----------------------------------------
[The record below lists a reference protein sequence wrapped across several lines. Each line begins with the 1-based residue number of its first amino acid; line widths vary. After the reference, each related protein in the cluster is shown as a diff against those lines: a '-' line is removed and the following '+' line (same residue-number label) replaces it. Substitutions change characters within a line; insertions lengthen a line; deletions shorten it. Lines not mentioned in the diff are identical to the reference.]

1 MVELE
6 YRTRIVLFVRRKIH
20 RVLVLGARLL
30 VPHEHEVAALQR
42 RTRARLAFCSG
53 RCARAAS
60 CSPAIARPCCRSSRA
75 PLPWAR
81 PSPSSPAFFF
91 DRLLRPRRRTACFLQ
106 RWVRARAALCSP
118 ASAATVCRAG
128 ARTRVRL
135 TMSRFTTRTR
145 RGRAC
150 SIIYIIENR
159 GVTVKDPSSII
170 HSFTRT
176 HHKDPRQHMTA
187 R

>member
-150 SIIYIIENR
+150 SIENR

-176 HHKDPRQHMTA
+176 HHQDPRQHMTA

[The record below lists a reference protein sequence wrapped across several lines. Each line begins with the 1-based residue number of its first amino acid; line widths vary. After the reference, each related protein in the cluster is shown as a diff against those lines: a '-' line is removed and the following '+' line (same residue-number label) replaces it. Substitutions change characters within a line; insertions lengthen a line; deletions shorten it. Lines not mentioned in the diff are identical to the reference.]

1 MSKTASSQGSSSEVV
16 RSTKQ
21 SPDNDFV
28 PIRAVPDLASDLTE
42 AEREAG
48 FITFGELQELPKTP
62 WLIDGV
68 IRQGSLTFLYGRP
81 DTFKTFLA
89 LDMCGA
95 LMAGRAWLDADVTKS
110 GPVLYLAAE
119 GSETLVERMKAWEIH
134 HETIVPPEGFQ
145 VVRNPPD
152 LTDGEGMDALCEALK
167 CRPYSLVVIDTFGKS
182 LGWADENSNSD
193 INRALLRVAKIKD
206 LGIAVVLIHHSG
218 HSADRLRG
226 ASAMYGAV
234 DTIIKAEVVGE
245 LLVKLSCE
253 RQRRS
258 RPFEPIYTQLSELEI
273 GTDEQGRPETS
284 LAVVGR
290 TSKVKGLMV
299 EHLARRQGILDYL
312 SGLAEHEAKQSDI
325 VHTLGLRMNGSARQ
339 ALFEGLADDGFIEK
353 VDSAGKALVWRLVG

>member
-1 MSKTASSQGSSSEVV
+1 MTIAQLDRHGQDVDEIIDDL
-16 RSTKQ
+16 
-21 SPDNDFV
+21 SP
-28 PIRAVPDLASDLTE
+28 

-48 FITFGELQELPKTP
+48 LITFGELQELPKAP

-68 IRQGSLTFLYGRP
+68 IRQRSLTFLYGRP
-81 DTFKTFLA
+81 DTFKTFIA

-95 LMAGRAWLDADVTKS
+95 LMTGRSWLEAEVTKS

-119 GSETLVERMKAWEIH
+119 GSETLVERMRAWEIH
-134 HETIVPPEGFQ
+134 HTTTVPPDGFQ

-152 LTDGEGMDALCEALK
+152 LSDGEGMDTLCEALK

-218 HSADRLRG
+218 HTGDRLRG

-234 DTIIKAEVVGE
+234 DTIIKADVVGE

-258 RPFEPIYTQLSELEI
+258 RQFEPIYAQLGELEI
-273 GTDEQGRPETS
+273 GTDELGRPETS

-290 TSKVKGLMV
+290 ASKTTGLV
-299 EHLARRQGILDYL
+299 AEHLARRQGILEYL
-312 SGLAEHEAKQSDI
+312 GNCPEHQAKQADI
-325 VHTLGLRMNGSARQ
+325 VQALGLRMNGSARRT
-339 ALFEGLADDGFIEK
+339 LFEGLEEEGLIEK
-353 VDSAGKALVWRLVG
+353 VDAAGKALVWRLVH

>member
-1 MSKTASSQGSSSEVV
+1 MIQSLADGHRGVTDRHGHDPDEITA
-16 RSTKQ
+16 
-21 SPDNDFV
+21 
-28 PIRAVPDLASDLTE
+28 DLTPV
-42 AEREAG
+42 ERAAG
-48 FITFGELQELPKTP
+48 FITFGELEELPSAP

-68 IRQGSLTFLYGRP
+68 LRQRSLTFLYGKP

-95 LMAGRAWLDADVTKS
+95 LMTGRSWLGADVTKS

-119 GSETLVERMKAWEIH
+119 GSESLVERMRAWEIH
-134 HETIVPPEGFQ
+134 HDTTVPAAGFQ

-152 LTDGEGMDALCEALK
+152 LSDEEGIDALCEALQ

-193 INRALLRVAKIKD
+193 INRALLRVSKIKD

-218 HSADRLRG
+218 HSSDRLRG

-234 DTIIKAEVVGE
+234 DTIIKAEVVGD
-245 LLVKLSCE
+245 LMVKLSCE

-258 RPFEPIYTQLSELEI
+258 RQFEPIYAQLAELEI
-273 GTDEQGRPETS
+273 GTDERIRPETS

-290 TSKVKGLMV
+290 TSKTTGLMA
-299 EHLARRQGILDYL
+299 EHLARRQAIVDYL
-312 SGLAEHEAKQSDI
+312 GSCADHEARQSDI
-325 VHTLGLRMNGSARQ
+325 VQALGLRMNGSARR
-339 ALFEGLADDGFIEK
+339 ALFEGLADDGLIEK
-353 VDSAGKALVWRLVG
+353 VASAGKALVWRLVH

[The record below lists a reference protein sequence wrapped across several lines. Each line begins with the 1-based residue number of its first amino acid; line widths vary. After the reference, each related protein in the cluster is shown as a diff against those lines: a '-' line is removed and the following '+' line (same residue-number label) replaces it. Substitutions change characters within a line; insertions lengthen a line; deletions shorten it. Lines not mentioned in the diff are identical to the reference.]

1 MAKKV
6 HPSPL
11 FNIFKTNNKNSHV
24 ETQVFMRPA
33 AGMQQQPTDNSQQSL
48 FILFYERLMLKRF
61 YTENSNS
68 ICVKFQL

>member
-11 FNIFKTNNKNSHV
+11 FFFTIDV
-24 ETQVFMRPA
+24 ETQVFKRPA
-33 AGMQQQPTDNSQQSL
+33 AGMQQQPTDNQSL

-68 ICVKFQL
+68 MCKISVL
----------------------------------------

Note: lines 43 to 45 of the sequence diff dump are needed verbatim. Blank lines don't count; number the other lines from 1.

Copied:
152 LTDGEGMDALCEALK
167 CRPYSLVVIDTFGKS
182 LGWADENSNSD